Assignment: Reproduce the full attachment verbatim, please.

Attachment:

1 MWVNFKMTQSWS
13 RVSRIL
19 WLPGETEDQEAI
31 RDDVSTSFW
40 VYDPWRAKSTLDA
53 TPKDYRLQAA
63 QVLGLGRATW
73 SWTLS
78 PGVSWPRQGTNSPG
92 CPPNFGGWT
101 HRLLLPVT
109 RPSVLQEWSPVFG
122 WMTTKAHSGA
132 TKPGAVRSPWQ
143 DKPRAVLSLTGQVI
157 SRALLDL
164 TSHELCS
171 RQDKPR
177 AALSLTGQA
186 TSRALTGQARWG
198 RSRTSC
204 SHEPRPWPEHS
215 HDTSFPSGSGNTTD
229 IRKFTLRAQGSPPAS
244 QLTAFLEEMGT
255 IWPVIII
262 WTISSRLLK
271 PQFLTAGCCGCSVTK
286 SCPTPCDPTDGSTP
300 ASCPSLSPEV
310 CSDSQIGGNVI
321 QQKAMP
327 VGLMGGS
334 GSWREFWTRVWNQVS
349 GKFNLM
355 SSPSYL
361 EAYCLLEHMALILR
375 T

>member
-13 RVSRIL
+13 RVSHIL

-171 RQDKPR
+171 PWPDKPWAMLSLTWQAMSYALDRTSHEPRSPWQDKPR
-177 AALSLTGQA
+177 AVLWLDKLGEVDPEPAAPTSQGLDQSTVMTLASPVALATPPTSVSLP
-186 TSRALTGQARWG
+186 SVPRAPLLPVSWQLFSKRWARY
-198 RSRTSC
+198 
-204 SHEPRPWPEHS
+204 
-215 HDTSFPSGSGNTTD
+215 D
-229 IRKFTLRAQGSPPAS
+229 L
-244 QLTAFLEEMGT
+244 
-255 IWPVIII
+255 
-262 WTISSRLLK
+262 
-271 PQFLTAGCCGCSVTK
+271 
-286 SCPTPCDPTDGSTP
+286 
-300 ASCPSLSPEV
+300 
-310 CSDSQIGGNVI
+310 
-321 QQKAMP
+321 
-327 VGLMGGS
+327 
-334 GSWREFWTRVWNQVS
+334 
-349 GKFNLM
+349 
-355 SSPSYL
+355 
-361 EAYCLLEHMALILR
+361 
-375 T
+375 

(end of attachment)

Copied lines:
1 MWVNFKMTQSWS
13 RVSRIL
19 WLPGETEDQEAI
31 RDDVSTSFW
40 VYDPWRAKSTLDA
53 TPKDYRLQAA
63 QVLGLGRATW
73 SWTLS
78 PGVSWPRQGTNSPG
92 CPPNFGGWT
101 HRLLLPVT
109 RPSVLQEWSPVFG
122 WMTTKAHSGA
132 TKPGAVRSPWQ
143 DKPRAVLSLTGQVI
157 SRALLDL
164 TSHELCS
171 RQDKPR
177 AALSLTGQA
186 TSRALTGQARWG
198 RSRTSC
204 SHEPRPWPEHS
215 HDTSFPSGSGNTTD
229 IRKFTLRAQGSPPAS
244 QLTAFLEEMGT
255 IWPVIII
262 WTISSRLLK
271 PQFLTAGCCGCSVTK
286 SCPTPCDPTDGSTP
300 ASCPSLSPEV
310 CSDSQIGGNVI
321 QQKAMP
327 VGLMGGS
334 GSWREFWTRVWNQVS
349 GKFNLM
355 SSPSYL
361 EAYCLLEHMALILR
375 T

>member
-13 RVSRIL
+13 RVSHIL

-171 RQDKPR
+171 PWPDKPWAMLSLTWQAMSYALDRTSHEPRSPWQDKPR
-177 AALSLTGQA
+177 AVLWLDKLGEVDPEPAAPTSQGLDQSTVMTLASPVALATPPTSVSLP
-186 TSRALTGQARWG
+186 SVPRAPLLPVSWQLFSKRWARY
-198 RSRTSC
+198 
-204 SHEPRPWPEHS
+204 
-215 HDTSFPSGSGNTTD
+215 D
-229 IRKFTLRAQGSPPAS
+229 L
-244 QLTAFLEEMGT
+244 
-255 IWPVIII
+255 
-262 WTISSRLLK
+262 
-271 PQFLTAGCCGCSVTK
+271 
-286 SCPTPCDPTDGSTP
+286 
-300 ASCPSLSPEV
+300 
-310 CSDSQIGGNVI
+310 
-321 QQKAMP
+321 
-327 VGLMGGS
+327 
-334 GSWREFWTRVWNQVS
+334 
-349 GKFNLM
+349 
-355 SSPSYL
+355 
-361 EAYCLLEHMALILR
+361 
-375 T
+375 